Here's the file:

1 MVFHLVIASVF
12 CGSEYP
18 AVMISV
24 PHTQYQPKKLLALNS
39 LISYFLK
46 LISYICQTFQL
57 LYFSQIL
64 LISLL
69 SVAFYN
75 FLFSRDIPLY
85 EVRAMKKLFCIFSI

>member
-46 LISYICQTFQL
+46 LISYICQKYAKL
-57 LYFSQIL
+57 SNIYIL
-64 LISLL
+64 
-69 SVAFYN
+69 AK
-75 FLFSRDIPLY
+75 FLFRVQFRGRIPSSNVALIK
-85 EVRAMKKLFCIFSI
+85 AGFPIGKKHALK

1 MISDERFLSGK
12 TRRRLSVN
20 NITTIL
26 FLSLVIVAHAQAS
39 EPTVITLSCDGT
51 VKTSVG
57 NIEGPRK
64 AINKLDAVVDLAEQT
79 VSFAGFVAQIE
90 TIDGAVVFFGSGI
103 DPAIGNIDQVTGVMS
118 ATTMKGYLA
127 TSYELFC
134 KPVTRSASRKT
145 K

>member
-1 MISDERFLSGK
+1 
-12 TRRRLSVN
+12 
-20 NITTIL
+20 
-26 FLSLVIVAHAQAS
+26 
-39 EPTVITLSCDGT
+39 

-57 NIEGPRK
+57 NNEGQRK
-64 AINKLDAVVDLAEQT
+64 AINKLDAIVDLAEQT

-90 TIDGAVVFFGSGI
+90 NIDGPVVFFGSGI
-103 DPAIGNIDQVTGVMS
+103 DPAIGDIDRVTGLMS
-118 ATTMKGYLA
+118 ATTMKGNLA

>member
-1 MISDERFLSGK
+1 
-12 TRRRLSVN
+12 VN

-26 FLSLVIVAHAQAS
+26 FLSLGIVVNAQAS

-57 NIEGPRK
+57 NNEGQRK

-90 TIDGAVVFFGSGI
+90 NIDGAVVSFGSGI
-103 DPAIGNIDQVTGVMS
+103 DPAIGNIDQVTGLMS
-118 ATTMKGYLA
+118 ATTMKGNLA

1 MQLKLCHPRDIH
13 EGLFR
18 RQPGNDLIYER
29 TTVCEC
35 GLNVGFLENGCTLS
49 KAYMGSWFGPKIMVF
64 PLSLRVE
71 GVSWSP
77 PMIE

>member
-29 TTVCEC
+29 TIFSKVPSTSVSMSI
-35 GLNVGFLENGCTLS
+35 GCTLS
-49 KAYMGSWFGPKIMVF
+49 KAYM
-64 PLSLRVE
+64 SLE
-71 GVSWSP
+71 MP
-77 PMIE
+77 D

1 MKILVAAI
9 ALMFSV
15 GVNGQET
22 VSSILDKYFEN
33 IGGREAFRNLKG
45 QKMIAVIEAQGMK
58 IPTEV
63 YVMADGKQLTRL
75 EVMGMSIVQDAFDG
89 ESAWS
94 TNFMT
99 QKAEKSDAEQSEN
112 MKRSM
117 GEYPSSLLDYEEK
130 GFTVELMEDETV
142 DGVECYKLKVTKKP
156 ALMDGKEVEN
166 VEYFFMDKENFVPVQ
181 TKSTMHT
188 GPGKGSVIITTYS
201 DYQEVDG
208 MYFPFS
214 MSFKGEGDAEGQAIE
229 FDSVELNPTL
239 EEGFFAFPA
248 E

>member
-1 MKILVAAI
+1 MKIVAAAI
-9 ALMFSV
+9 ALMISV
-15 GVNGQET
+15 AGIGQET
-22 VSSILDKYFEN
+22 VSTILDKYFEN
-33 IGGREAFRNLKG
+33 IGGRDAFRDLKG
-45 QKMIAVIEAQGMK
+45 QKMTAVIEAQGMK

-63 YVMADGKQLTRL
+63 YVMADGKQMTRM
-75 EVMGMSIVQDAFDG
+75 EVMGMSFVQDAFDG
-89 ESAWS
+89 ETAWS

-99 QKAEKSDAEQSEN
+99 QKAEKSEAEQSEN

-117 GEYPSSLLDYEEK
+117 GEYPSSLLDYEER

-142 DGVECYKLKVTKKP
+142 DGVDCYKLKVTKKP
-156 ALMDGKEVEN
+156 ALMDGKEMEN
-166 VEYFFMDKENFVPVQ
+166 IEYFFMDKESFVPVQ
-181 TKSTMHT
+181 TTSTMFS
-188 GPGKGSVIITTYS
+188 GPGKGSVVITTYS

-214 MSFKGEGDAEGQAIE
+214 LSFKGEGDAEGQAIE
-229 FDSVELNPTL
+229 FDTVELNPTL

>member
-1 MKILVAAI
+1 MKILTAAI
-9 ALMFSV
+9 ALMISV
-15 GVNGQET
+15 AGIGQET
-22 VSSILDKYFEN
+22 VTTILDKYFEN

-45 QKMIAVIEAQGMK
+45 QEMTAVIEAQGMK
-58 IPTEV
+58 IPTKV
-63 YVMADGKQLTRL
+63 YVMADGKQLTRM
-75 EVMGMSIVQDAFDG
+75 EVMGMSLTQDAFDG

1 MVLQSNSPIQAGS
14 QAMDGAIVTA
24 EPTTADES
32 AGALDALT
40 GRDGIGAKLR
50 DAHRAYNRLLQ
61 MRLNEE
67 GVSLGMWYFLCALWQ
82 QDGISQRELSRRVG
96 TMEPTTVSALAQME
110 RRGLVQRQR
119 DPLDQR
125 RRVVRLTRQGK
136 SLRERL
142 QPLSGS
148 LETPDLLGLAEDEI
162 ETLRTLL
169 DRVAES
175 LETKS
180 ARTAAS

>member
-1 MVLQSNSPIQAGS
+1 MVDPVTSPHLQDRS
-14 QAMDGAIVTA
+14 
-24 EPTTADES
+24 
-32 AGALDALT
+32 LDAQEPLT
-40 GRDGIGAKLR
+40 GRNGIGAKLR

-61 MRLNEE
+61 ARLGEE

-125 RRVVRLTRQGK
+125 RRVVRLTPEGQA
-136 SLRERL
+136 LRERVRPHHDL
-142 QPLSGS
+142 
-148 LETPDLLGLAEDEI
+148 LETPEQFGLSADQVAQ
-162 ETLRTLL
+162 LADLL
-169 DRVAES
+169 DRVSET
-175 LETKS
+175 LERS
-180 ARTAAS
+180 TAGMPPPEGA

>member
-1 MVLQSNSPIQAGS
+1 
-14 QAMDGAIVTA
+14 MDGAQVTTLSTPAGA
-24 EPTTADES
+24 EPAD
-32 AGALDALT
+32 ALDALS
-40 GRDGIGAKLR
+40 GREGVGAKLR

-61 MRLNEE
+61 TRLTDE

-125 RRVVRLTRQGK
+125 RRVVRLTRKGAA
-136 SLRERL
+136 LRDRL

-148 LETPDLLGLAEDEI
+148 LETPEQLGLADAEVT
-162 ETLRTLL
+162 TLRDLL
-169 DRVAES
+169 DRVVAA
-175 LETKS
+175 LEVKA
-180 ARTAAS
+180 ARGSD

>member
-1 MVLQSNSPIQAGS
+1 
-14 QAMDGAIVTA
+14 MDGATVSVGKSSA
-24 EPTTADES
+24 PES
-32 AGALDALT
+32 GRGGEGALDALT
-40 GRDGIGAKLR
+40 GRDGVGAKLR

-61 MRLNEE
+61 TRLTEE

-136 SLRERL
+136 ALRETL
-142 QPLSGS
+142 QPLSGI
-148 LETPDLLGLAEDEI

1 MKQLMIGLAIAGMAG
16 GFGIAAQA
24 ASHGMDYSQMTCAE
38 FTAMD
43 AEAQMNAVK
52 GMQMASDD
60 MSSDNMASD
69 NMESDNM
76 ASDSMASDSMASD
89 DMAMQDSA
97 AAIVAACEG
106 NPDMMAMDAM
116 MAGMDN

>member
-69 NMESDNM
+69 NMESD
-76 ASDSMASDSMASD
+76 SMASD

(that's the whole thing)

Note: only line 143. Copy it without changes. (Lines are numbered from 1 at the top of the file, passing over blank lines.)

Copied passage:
-99 QKAEKSDAEQSEN